IHC quantification

Immunohistochemical staining was evaluated on an Olympus BX53 light microscope at 100x, 200x and 400x magnifications and images were captured using an Olympus DP25 camera and Olympus CellSens Dimension software. All the immunohistochemical slides were semi-quantitatively analyzed and interpreted without knowledge of the histologic diagnosis by one person in order to eliminate interobserver bias in interpretation of the immunohistochemical results. These slides were analyzed at 200x using two different methods as follows:

Quartile scoring method

Score of 0 = no staining; 1 = 1 % to 25 % positive; 2 = 26 % to 50 % positive; 3 = 51 % to 75 % positive; 4 = 76 % to 100 % positive.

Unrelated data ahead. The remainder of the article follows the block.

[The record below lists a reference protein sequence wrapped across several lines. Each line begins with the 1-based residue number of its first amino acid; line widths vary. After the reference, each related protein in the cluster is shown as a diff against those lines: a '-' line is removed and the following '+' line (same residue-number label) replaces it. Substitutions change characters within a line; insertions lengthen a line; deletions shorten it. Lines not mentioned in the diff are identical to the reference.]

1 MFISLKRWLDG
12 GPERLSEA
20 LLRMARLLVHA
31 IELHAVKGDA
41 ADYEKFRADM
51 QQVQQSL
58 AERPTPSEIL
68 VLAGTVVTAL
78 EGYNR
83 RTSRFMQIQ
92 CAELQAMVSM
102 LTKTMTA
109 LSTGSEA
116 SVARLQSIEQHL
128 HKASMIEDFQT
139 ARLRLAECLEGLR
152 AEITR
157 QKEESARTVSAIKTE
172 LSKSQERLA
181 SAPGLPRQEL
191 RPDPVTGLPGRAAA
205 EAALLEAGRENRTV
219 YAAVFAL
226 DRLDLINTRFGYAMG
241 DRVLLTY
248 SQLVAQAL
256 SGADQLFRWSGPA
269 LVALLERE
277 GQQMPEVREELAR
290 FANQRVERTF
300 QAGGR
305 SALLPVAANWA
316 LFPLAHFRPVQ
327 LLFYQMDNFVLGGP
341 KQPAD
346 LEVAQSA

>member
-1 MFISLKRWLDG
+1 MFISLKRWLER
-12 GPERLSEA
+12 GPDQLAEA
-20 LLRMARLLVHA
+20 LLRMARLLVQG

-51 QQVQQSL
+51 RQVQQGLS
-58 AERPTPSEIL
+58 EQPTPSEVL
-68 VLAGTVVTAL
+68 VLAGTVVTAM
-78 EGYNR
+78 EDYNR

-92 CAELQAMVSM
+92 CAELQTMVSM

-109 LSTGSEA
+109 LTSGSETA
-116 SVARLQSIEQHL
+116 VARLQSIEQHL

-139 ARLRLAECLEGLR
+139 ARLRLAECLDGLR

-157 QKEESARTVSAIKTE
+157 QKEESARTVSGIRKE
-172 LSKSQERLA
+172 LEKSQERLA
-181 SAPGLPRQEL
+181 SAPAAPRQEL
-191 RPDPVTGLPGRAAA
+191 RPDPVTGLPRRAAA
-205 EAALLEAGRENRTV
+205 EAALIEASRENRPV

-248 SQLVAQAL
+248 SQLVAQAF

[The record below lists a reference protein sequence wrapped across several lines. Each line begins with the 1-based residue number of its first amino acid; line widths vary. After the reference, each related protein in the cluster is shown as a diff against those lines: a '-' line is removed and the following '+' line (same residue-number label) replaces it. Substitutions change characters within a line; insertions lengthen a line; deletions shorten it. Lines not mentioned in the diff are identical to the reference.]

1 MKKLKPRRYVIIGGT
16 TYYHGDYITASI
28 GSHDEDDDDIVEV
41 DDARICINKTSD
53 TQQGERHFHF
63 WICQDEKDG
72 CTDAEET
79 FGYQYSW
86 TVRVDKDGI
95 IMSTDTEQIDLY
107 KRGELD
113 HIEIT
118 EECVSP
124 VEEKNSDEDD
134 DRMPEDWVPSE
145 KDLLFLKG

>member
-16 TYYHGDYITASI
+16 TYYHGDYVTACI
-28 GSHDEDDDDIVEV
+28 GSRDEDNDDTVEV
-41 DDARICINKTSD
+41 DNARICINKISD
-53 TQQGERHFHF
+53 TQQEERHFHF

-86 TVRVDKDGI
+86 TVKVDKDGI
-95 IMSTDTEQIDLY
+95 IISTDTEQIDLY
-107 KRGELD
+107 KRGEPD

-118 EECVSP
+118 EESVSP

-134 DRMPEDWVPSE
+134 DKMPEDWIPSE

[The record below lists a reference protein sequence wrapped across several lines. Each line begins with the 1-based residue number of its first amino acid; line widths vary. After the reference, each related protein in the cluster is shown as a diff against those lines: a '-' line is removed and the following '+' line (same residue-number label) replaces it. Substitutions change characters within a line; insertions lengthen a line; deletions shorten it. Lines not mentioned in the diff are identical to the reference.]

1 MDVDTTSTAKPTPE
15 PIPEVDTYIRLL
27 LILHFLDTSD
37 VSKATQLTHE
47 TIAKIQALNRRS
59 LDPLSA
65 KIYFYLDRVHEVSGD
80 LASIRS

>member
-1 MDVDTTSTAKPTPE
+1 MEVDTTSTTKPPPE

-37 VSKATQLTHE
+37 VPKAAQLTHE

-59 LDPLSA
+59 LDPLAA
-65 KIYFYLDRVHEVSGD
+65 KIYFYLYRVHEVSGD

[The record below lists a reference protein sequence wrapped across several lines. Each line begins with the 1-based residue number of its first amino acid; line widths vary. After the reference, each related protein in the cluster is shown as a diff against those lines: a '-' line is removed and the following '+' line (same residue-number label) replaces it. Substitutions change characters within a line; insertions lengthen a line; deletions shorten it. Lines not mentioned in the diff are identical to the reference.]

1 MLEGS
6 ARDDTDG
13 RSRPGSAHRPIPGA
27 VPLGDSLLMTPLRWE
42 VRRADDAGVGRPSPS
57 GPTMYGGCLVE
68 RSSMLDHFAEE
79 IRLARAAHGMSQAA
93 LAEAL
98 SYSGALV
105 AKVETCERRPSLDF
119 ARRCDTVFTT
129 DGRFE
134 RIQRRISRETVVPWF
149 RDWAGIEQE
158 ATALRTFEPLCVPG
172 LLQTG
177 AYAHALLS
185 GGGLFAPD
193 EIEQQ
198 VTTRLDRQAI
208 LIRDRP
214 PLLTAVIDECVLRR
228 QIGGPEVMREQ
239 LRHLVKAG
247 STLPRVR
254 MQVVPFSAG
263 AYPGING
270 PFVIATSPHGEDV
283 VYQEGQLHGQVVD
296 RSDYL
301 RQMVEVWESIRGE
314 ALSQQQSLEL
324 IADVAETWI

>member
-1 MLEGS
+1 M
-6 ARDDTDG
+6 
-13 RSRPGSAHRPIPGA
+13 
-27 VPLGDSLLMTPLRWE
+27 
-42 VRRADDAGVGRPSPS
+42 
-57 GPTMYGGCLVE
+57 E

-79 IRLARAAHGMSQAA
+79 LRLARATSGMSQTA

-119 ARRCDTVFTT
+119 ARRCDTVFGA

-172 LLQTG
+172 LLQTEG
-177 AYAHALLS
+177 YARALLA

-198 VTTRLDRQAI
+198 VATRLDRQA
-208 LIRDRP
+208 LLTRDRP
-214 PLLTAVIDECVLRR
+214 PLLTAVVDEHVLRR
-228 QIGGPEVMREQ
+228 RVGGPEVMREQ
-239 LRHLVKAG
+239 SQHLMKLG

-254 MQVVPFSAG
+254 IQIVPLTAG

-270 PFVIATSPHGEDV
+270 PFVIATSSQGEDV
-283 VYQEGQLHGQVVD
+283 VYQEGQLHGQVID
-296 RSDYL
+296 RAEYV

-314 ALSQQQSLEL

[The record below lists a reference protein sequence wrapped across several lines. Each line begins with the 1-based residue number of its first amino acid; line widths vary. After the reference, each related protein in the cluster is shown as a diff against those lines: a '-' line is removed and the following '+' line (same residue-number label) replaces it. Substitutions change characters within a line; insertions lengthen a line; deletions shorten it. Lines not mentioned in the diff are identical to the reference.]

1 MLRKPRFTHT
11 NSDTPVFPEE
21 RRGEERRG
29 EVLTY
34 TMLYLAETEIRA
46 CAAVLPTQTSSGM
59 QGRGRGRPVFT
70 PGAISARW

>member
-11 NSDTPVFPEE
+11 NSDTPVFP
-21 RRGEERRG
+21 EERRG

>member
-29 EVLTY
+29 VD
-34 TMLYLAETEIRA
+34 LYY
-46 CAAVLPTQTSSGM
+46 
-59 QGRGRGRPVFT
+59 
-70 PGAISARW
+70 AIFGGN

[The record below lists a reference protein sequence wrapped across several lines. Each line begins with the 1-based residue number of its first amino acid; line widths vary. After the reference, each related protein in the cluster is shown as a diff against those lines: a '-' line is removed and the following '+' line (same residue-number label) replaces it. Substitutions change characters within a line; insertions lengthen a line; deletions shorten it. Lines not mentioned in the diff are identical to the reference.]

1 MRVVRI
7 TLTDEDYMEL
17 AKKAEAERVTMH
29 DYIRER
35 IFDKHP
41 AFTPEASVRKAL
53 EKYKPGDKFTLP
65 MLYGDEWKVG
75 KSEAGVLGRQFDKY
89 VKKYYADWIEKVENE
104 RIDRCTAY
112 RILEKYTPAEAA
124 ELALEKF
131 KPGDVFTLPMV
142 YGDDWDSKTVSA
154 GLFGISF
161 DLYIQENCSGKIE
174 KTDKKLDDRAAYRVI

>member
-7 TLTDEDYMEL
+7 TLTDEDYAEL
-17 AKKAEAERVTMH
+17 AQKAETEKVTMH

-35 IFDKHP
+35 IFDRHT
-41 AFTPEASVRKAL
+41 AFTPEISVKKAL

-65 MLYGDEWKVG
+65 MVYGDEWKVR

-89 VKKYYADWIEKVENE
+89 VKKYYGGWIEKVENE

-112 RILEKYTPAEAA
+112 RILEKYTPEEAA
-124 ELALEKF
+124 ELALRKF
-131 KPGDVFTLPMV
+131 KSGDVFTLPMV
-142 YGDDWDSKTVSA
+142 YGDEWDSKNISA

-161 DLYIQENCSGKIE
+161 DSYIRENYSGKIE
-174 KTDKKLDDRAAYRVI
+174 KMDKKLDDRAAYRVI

IRS scoring method

An immunoreactivity score (IRS) was utilized as previously described [24, 28]. IRS values are calculated as the staining intensity value (0 to 3) multiplied by the estimated value of the percentage of positively stained cells. Percentage of stained cells was scored as: 1 = 10 % to 25 % positive; 2 = 26 % to 50 % positive; 3 = 51 % to 75 % positive; 4 = 76 % to 100 % positive. Intensity was scored as: 0 = no staining; 1 = weak staining; 2 = moderate staining; 3 = strong staining. If less than 10 % of the cells were stained, a score of zero was given. Therefore, the total IRS ranged from 0 to 12.

While the quartile scoring method is currently the more standard method used by pathologists, the IRS scoring method is a standard research tool and its utility has been validated in multiple prior studies 24,28. Therefore, both semi-quantitative methods were evaluated to determine the best method in grading and diagnosing dysplasia in BE.

Statistical analysis